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  • Resultat 21-24 av 24
  • Föregående 12[3]
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  • Sairanen, Essi, et al. (författare)
  • Flexibility in weight management.
  • 2014
  • Ingår i: Eating Behaviors. - Amsterdam : Elsevier. - 1471-0153 .- 1873-7358. ; 15:2, s. 218-24
  • Tidskriftsartikel (refereegranskat)abstract
    • The purpose of the study was to investigate the relationships between changes in flexible vs. rigid restraints of eating during weight management, as well as how changes in the cognitive restraint of eating were related to psychological well-being and flexibility. The data includes information on 49 overweight persons who participated in a weight loss and maintenance (WLM) intervention and a follow-up assessment after 8-9 months. An increase in flexible cognitive restraint during the weight loss intervention was related to better weight loss maintenance and well-being. The more flexible restraint increased during the WLM intervention, the more psychological distress decreased. Moreover, larger reduction of rigid restraint during the follow-up period (between the WLM intervention and the follow-up assessment) was related to a better maintenance of improved psychological well-being at the follow-up endpoint. These results suggest that increasing flexible control while reducing rigid control of eating after an active weight loss phase improves success in weight management and the psychological well-being of weight losers.
  • Welch, Elisabeth, et al. (författare)
  • Does perfectionism mediate or moderate the relation between body dissatisfaction and disordered eating attitudes and behaviors?
  • 2009
  • Ingår i: Eating Behaviors. - 1471-0153 .- 1873-7358. ; 10:3, s. 168-175
  • Tidskriftsartikel (refereegranskat)abstract
    • A link between perfectionism and disordered eating has been documented in previous studies. The purpose of the current study was to expand our knowledge of the specific role of perfectionism in disordered eating by examining perfectionism as a mediator or a moderator in the relation between body dissatisfaction and disordered eating (assessed using the EAT-26 and its subscales. and the Binge Scale) We sampled a large ethnically diverse sample of university women (N = 520) using two measures of perfectionism the Eating Disorder Inventory Perfectionism subscale (EDI-P) and the Multidimensional Perfectionism Scale (H-MPS) In general, socially prescribed and self-oriented perfectionism, but not other-oriented perfectionism, were correlated with disordered eating attitudes and behaviors, except binge eating. Furthermore, perfectionism was found to partially mediate and moderate the relation between body dissatisfaction and disordered eating, however the strength of these associations differed depending on both the particular measure of perfectionism (EDI-P versus H-MPS) and the specific dimension of perfectionism (self-oriented, socially prescribed, other-oriented) used in the analyses. The findings are discussed in relation to the need for more informed and theoretically sound models of the development and maintenance of disordered eating.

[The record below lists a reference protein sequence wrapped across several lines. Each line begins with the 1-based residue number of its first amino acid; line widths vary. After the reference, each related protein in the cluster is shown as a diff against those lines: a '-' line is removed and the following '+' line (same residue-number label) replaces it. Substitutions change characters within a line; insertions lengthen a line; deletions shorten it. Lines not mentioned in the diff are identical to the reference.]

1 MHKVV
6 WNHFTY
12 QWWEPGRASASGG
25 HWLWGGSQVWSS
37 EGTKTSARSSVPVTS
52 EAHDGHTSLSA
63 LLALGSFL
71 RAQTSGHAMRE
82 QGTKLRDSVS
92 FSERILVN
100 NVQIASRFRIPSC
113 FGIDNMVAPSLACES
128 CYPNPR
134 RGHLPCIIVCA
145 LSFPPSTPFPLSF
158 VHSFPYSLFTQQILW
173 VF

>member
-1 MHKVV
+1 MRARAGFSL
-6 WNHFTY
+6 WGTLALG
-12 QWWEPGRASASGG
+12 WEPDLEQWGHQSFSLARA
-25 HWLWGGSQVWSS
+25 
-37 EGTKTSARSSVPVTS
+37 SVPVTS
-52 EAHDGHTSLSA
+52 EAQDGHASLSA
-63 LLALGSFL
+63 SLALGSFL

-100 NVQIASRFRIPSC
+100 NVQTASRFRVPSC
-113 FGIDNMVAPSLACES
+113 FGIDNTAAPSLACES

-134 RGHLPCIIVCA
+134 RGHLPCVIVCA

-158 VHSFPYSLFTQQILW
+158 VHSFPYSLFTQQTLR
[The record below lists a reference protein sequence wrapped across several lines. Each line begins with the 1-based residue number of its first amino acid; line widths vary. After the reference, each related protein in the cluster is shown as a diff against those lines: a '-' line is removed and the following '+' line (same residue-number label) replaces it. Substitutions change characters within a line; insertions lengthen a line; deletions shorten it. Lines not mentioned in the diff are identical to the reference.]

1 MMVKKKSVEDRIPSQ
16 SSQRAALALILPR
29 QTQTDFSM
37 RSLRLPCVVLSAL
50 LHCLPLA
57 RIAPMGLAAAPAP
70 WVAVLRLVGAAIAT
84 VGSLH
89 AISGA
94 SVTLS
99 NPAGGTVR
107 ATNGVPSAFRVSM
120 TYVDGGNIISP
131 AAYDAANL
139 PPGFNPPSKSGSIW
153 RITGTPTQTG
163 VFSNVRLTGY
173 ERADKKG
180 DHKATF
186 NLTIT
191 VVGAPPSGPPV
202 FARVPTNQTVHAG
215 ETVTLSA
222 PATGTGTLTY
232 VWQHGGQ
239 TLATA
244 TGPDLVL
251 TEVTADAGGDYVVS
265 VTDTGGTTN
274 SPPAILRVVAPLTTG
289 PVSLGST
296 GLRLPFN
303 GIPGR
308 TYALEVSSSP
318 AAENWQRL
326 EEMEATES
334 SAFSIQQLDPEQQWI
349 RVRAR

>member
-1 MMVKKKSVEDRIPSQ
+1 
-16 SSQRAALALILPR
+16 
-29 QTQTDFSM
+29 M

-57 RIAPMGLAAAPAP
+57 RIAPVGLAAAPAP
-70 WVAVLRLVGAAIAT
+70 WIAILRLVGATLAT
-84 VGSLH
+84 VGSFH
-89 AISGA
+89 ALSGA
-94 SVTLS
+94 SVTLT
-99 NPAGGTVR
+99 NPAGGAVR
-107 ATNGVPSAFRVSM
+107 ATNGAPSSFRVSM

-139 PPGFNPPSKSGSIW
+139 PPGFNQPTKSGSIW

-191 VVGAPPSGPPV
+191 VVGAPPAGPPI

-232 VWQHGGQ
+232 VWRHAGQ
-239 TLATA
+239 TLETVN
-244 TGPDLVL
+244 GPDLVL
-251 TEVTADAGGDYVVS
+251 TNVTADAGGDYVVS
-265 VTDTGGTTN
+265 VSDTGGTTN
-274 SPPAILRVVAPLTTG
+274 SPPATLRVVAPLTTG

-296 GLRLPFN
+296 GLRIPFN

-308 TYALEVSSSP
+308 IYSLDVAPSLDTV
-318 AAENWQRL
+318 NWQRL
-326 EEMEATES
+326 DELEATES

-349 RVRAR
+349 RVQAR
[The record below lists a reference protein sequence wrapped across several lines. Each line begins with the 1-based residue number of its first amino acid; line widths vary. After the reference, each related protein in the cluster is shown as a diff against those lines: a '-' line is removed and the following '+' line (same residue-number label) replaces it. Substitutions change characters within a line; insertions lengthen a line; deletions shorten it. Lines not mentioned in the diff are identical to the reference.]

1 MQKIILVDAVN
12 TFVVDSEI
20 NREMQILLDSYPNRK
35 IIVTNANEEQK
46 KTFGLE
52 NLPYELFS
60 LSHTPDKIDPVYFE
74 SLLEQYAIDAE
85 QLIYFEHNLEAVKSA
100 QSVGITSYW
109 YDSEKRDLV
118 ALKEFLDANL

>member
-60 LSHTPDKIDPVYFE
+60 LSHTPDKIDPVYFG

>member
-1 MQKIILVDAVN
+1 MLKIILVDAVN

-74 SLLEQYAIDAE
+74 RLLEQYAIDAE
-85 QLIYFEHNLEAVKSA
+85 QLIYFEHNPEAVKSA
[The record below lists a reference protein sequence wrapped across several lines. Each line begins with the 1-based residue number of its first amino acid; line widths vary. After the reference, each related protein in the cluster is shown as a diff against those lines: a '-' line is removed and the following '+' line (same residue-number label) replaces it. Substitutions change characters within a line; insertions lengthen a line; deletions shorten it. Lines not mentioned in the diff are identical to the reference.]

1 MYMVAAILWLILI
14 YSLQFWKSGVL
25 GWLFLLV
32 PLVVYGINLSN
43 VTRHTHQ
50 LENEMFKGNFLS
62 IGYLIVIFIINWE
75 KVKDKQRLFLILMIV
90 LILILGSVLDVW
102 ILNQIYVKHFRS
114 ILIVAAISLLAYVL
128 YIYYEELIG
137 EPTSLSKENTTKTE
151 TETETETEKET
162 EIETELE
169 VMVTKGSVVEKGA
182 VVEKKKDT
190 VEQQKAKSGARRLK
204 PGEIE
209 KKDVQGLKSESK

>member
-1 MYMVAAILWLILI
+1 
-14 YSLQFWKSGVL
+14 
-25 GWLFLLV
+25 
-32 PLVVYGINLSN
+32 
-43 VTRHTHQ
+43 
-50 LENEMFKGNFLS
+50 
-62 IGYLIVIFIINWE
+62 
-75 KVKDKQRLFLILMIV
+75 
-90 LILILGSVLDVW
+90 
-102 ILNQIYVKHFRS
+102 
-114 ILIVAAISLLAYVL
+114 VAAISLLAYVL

• Forman, Ruth, et al. (författare)
  • Eosinophils may play regionally disparate roles in influencing IgA+ plasma cell numbers during large and small intestinal inflammation
  • 2016
  • Ingår i: BMC Immunology. - : BioMed Central (BMC). - 1471-2172. ; 17:1
  • Tidskriftsartikel (refereegranskat)abstract
    • Background: Eosinophils are innate immune cells present in the intestine during steady state conditions. An intestinal eosinophilia is a hallmark of many infections and an accumulation of eosinophils is also observed in the intestine during inflammatory disorders. Classically the function of eosinophils has been associated with tissue destruction, due to the release of cytotoxic granule contents. However, recent evidence has demonstrated that the eosinophil plays a more diverse role in the immune system than previously acknowledged, including shaping adaptive immune responses and providing plasma cell survival factors during the steady state. Importantly, it is known that there are regional differences in the underlying immunology of the small and large intestine, but whether there are differences in context of the intestinal eosinophil in the steady state or inflammation is not known. Results: Our data demonstrates that there are fewer IgA+ plasma cells in the small intestine of eosinophil-deficient ΔdblGATA-1 mice compared to eosinophil-sufficient wild-type mice, with the difference becoming significant post-infection with Toxoplasma gondii. Remarkably, and in complete contrast, the absence of eosinophils in the inflamed large intestine does not impact on IgA+ cell numbers during steady state, and is associated with a significant increase in IgA+ cells post-infection with Trichuris muris compared to wild-type mice. Thus, the intestinal eosinophil appears to be less important in sustaining the IgA+ cell pool in the large intestine compared to the small intestine, and in fact, our data suggests eosinophils play an inhibitory role. The dichotomy in the influence of the eosinophil over small and large intestinal IgA+ cells did not depend on differences in plasma cell growth factors, recruitment potential or proliferation within the different regions of the gastrointestinal tract (GIT). Conclusions: We demonstrate for the first time that there are regional differences in the requirement of eosinophils for maintaining IgA+ cells between the large and small intestine, which are more pronounced during inflammation. This is an important step towards further delineation of the enigmatic functions of gut-resident eosinophils.
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  • Föregående 12[3]
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